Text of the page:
According to Campbell, Canada began to correspond with the U.S. in March about the sealed videotapes of the assessments done by psychiatrist Dr. Michael Welner and military psychologist Maj. Allan Hopewell — after learning about their existence through media reports a month earlier.

Welner, who condemned Khadr as an unrepentant and dangerous extremist, starred as the prosecution's main witness at the 2010 military commission trial. Hopewell's view was decidedly less negative. He called the Toronto-born Khadr manipulative, but mentally stable and someone who sees himself as a Canadian.

Because the tapes had been sealed, it would require a joint defence-prosecution request to the head of the military commissions and a security clearance to have them released to the Canadian government. It took until Sept. 5 for the tapes to reach the ministry and another two days to land on Toews's desk, Campbell said.

Norris called the situation surrounding the tapes "extraordinary."

"They don't say anything about why it took so long for them to find the stuff," he said.

Normally, it takes just under 15 months for the government to decide on a prisoner's transfer — suggesting Toews should at the very least have made a decision two months ago.

In their Federal Court application filed in July, Khadr's Canadian lawyers call the delay "unreasonable" and "an abuse of process."

Khadr was 15 when he was captured — badly wounded and almost blind — in the rubble of a bombed out compound in Afghanistan in July 2002. He was transferred to Guantanamo Bay a few months later and has been held there since.

On Wednesday, Prime Minister Stephen Harper, who has denounced Khadr as a convicted criminal, and Toews denied a news report that Canada had approved the transfer but was delaying the announcement.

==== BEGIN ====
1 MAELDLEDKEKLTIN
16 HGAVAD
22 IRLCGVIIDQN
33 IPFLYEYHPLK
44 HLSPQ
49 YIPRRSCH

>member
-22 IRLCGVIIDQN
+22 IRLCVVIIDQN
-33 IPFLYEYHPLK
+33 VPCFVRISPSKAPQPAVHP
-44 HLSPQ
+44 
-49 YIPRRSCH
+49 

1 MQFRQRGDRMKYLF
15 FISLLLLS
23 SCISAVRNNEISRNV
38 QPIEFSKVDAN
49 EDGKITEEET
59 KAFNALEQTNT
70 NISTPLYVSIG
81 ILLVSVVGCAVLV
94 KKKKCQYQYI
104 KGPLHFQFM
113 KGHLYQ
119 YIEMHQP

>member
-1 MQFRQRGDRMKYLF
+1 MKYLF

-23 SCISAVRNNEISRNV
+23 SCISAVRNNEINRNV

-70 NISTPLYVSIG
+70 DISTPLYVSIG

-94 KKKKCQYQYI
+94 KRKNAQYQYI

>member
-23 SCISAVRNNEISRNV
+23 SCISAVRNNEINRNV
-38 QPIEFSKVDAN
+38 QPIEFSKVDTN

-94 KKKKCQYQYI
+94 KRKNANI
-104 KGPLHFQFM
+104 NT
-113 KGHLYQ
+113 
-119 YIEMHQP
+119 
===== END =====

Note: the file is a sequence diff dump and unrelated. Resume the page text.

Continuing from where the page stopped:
"I anticipate making a decision in the near future, but I certainly have not arrived at any conclusion at this point," Toews said.

— With files from Steve Lambert in Winnipeg

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  • 779

    Total number of detainees that have been detained at the Guantanamo facility since the September 11, 2011 attacks. (Human Rights Watch)

  • 600

    Of the 779 detainees, roughly 600 were released without charges, many after being detained for years. (Human Rights Watch)

  • 171

    The number of detainees that remain at Guantanamo. (Human Rights Watch)

  • 89

    The number of detainees that have been approved for transfer to home or third countries but still remain at Guantanamo, some after nearly 10 years of detention. (Human Rights Watch)

  • 15

    Number of children under age 18 who have been imprisoned at Guantanamo. (Human Rights Watch)

  • 8

    Number of Guantanamo detainees who died while in custody, six by suspected suicide. (Human Rights Watch)

  • 6

    Number of those convicted in the military commissions after trial or plea bargain. (Human Rights Watch)

  • 1

    Of the 171 detainees that remain at Guantanamo only one, Abd al-Rahim al-Nashiri, faces any formal charges. (Human Rights Watch)